After two courses of chemotherapy Joshua seemed to be doing so well. I began to think that he would be lucky and keep both of his eyes. However, sadly, when he was three years old, we were told that seedlings had appeared in his right eye and the only option was enucleation. We had a week to agonise over the decision as to whether to go ahead with the operation, but we all knew that it was our only option if we were to save his life. I found it hard to imagine my little grandson with only one eye. Linda and Martin were so upset, as were we all.

At the time of Joshua's operation, there had been so many changes in staff. We had lost our family support worker plus our play specialist, both of whom had supported us from the day Joshua was diagnosed. I was very frightened of how Joshua was going to look when he had his eye removed. I knew that I must support Linda and Martin through this awful time, and did not want to be in tears every time I spoke to Linda as she was suffering enough. I rang the replacement support worker, who tried to help me through my fears but it didn't make me feel any better.

The day of the operation was the worst so far. During the walk to the operating theatre, I felt frightened, sick and afraid of the unknown and of how our little Joshua would look after the loss of his right eye. I tried not to be in tears for Linda and Martin's sake, we were all feeling the same. The next day, Linda did not want to look when he had his eye uncovered and I said would look for her. It didn't look as bad as I had imagined, but I found it hard to come to terms the fact that Joshua had lost his eye. He recovered well, although we had a tough time with him before he had his prosthetic eye fitted. It took me a while to deal with his prosthetic eye, but in time I learnt how to handle to it and put it back in for him. I still don't like to see him without his prosthetic eye.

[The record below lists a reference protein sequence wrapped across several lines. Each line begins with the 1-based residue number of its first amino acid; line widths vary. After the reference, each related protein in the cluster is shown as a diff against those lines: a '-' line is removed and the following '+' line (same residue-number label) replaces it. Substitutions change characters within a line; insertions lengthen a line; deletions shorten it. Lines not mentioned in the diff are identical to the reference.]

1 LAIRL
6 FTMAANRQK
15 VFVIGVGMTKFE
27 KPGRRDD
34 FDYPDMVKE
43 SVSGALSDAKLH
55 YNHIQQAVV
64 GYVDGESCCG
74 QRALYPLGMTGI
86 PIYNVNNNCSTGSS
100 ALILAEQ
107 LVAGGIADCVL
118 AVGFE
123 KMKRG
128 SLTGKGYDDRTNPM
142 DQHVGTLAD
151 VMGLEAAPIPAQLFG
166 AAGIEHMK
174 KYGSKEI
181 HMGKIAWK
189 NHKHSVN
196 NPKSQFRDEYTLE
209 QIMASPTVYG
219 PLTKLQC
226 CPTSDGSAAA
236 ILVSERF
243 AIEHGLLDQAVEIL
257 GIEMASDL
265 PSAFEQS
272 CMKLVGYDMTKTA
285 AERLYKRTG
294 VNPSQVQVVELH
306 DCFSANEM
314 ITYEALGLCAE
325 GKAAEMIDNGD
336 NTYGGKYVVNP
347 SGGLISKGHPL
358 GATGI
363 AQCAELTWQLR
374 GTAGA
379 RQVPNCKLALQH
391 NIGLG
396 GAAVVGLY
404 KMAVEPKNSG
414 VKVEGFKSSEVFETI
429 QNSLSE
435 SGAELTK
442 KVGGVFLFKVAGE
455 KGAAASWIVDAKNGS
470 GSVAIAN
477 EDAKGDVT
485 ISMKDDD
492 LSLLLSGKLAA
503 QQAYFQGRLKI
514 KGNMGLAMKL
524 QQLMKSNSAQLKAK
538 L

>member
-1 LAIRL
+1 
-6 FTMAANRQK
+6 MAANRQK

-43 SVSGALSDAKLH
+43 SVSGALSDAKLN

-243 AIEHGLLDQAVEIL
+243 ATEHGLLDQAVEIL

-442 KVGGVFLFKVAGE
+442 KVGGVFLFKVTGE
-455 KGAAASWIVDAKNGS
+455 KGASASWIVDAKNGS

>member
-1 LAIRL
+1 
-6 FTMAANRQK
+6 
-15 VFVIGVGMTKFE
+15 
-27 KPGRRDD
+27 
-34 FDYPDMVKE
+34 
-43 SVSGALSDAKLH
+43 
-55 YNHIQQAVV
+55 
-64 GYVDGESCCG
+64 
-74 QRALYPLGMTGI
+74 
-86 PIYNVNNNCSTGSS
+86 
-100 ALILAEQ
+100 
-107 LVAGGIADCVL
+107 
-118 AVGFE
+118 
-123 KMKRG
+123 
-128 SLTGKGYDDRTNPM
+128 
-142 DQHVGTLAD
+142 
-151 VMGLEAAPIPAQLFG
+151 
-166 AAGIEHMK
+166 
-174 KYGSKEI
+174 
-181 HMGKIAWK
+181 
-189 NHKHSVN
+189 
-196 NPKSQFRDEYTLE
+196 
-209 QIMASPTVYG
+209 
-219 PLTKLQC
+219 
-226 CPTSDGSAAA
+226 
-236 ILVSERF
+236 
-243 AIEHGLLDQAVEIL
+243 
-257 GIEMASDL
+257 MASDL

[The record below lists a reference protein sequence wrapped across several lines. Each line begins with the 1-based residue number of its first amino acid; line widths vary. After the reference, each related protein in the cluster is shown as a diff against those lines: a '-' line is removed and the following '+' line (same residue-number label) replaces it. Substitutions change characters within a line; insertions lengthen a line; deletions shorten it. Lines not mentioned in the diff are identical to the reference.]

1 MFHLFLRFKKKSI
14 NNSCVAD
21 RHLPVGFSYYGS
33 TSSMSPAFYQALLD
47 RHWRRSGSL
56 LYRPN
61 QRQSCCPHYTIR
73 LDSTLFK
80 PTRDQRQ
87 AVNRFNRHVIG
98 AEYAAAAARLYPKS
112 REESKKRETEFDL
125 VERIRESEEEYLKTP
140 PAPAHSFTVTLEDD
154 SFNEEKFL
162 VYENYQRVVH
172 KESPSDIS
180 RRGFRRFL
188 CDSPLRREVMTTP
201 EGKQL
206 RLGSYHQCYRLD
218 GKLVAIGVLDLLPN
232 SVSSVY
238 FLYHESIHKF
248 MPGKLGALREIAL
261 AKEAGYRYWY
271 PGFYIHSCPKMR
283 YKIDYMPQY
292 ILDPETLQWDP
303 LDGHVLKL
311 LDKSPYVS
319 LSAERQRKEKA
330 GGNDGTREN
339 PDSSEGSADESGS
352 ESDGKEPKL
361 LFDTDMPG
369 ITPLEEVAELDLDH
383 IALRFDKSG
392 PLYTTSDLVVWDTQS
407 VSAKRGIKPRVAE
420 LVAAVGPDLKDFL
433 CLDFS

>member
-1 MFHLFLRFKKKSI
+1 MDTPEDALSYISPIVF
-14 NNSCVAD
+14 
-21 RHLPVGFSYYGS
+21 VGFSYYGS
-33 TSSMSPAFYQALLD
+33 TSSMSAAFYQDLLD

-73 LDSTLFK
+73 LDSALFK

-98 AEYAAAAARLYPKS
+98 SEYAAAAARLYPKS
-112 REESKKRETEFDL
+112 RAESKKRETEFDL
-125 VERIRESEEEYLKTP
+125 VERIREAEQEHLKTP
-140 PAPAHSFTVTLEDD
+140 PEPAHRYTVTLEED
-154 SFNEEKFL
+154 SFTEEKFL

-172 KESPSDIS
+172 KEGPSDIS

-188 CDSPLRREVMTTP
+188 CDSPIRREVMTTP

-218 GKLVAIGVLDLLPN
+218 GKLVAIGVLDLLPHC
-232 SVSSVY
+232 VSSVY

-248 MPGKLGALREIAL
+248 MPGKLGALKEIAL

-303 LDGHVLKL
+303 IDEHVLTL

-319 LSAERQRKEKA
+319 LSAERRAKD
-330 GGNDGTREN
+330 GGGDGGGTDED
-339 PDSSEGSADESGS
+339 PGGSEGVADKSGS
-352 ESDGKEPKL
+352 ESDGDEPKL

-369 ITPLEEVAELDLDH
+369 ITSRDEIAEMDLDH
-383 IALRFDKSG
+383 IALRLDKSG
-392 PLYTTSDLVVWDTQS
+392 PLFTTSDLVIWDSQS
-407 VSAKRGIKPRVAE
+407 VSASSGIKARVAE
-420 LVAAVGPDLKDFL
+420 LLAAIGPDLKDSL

We have had many high and low times with Joshua. All I can remember of Joshua's baby years is being with him either on the cancer ward, or at the local hospital with high temperatures, blood or platelet transfusions. We had six months respite last year and we were all on a high again thinking at last that, after we had our next appointment, he would be able to go to the Friday clinic meaning no more anaesthetics. Again that was not to be as, just before Christmas, we were told that one of the tumours in his remaining eye had started growing again and it had also detached the retina. So once again Joshua had another radioactive plaque fitted.

I found the Wednesday clinic a most stressful day. Only parents and grandparents attending these clinics know what it is like. As the children go to theatre, the ward gets quieter as all the parents wait fearfully for their child to be brought back to them. The hardest part of all is waiting for one of the doctors to say that everything is going well or that the doctor would like to speak to the parents; then you know the news is not good. I think every parent does not want to hear the latter.

I have been through every treatment that Joshua has had so far, through all the good times and bad times. I feel stronger now than I did at the beginning. I am lucky that I live near Linda and Martin to support them through all of Joshua's treatment so far. We all hope and pray that there will be a successful outcome after all Joshua's been through.


Joshua's journey was updated by his grandfather Roger Young in 2008. Read about his progress here.